20 Ways MSPs Can Be Security Heroes

The role of an MSP is an important one. MSPs want to help their clients create and maintain a strong security posture – that’s why, as an MSP, your clients come to you with information security problems that need to be fixed, ranging from disaster recovery to risk assessment services. Who finds those problems? Auditors and pen testers. Who determines if those problems are risky gaps in the client’s security posture? Auditors and penetration testers. When your clients go through information security audits for the first time, they should also go through a gap analysis – a process that identifies any operational, reporting, and compliance gaps. Once an organization knows their gaps, they can begin the remediation process. That’s where you come in.

As an MSP, when you’re able to interpret gap analysis results, you can typically find more opportunities to grow your business with that client. How? By fixing the issues found during the gap analysis. Your clients walk away from audits and pen tests with information security problems that need to be fixed. Additionally, by encouraging your clients to undergo security testing and having a recommended vendor, you are seen as their trusted information security advisor. If you can speak from experience and have gone through an information security audit before, that’s even more valuable for your clients. They can trust your experience and be assured that you won’t bring more risk into their environment.

Clients trust you to cover their IT and information security needs – are you not serving them well by not being able to understand a gap analysis report or remediation plan? KirkpatrickPrice is here to educate and empower you to better serve your clients. Let’s take a look at 20 gaps that could be mitigated by the average MSP.

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Have more questions after reading? Contact us today and we’ll connect you with an expert on MSP services and partnerships.

The Keys to a Successful Audit

Creating a culture of compliance within your organization promotes your commitment to security. An auditor can be seen as a nit-picky, negative, overly involved outsider coming into your environment, asking questions and looking for any control that’s insufficient. However, this mindset causes organizations to fear auditing and auditors, when in reality, an audit is a healthy habit and auditors are trained to help you better understand and protect your assets. In this short interview with Sara Lewis from JetPay, she explains the keys to a successful audit: honesty and documentation.

Your auditor is not your enemy, so don’t try to hide controls or processes that you know don’t meet the standard. Our advice is to be honest, up-front, and involved in your audit process. Never try to hide something from your assessor because your job is to protect your assets, and their job is to verify how you’re protecting them. If you’re declaring that you do something that you’re not actually doing, you’re setting your organization up for exploitation. If you know you have an insufficient control, be up-front with your assessor and let them know you have a plan to fix the control and when you expect the modifications to be implemented.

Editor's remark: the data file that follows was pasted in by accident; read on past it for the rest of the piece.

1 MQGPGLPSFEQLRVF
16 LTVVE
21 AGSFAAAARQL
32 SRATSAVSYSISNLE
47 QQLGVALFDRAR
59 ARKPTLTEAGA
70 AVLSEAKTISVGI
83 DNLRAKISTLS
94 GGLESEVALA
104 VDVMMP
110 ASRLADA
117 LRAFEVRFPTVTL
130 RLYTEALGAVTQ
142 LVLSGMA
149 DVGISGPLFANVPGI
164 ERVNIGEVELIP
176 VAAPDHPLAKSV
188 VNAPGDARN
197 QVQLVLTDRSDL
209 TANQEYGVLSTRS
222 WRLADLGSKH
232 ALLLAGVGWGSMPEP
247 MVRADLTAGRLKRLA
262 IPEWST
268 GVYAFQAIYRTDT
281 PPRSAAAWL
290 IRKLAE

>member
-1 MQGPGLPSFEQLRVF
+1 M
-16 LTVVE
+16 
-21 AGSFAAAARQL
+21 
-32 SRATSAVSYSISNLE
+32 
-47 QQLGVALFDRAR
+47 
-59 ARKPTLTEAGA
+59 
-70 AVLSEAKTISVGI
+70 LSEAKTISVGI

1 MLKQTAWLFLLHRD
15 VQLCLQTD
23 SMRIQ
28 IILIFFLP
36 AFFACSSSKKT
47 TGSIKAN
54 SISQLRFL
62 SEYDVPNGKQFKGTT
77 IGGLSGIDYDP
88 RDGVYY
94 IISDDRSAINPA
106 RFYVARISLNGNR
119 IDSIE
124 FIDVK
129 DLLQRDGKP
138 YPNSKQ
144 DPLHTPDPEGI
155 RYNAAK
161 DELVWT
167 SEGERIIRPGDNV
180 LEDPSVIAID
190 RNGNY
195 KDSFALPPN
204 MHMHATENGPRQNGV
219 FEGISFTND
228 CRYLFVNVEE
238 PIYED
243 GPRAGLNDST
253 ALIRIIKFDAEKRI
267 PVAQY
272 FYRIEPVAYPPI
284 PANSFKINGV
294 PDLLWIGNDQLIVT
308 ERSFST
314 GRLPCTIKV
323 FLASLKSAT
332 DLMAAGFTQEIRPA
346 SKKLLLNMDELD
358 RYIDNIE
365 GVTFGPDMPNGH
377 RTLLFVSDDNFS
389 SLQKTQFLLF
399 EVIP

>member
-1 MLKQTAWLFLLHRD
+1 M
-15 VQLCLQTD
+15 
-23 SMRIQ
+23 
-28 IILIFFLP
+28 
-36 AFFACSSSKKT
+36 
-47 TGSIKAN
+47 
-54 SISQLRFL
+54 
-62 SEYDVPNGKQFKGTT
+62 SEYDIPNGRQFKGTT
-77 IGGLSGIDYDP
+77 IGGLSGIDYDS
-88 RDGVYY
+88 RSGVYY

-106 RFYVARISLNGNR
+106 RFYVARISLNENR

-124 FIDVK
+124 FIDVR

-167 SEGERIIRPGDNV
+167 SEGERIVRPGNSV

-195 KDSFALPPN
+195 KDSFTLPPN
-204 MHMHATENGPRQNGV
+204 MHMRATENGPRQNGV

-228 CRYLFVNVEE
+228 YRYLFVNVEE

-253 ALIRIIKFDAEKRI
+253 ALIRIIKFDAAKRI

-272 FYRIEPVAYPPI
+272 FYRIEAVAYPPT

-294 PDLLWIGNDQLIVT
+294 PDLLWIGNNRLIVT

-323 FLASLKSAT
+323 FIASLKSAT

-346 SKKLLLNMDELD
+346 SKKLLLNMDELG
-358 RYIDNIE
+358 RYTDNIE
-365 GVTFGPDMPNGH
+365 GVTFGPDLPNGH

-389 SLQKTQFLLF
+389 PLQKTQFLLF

We say it over and over and over again: if it’s not written down, it’s not happening. Documentation is one of the keys to a successful audit. You must prove that you’re actually doing what you say you’re doing as part of your due diligence. The way to prove it? Policies and procedures. A policy is an executive-level order that defines that something must be done, but a procedure defines how you do it. A policy defines a rule, and the procedure says, “This is who is expected to do it, and this is how they are expected to do it.”  Standards are the tools, means, and methods that you will use to meet policy requirements.

Our audit process takes companies from a start-up to a full-fledged business, recover after natural disasters, assure clients of their commitment to security, and so much more. Our senior-level auditors have over 400 years of combined experience in information security by performing assessments, audits, and tests which strengthen information security and compliance controls. You’ll find that their certifications give them knowledge to help you understand the requirements and teach you how to become a stronger, more mature organization. Remember, your auditor is you partner. For more information on how to prepare for an information security audit, contact us today!

Video Transcript

One of the keys in completing a successful audit is honesty. Don’t try to hide things from your assessors because they’re going to find it, and they’re going to find it in the worst possible time and the worst possible way. If you know you’re in sufficient in something, be upfront about it. Let them know that you’re working, that you have a plan, and when you intend to be done.

Make sure you have everything documented – that bites a lot of people. You have to prove that you’re doing what you know you’re doing.

Work with your auditor. Your first answer might not be sufficient, but they’ll let you know what they’re looking for, so just follow up and stick with it until it’s done.